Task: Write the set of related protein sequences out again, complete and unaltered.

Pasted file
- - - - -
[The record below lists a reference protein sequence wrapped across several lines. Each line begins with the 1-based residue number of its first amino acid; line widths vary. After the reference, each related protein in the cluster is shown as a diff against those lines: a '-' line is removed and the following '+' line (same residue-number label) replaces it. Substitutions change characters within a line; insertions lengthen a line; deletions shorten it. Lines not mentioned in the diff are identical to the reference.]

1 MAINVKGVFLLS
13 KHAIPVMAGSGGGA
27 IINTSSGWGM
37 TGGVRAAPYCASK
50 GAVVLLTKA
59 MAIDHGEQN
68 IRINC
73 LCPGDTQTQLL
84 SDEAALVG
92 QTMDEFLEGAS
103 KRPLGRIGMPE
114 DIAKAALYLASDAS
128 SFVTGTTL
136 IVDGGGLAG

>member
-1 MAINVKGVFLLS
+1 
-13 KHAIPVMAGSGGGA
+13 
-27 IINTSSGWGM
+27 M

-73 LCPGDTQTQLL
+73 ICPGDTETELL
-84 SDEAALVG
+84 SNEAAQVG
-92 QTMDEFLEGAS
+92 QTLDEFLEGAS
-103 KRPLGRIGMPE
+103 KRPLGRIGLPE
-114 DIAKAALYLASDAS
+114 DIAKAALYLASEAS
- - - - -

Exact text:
[The record below lists a reference protein sequence wrapped across several lines. Each line begins with the 1-based residue number of its first amino acid; line widths vary. After the reference, each related protein in the cluster is shown as a diff against those lines: a '-' line is removed and the following '+' line (same residue-number label) replaces it. Substitutions change characters within a line; insertions lengthen a line; deletions shorten it. Lines not mentioned in the diff are identical to the reference.]

1 MAINVKGVFLLS
13 KHAIPVMAGSGGGA
27 IINTSSGWGM
37 TGGVRAAPYCASK
50 GAVVLLTKA
59 MAIDHGEQN
68 IRINC
73 LCPGDTQTQLL
84 SDEAALVG
92 QTMDEFLEGAS
103 KRPLGRIGMPE
114 DIAKAALYLASDAS
128 SFVTGTTL
136 IVDGGGLAG

>member
-1 MAINVKGVFLLS
+1 
-13 KHAIPVMAGSGGGA
+13 
-27 IINTSSGWGM
+27 M

-73 LCPGDTQTQLL
+73 ICPGDTETELL
-84 SDEAALVG
+84 SNEAAQVG
-92 QTMDEFLEGAS
+92 QTLDEFLEGAS
-103 KRPLGRIGMPE
+103 KRPLGRIGLPE
-114 DIAKAALYLASDAS
+114 DIAKAALYLASEAS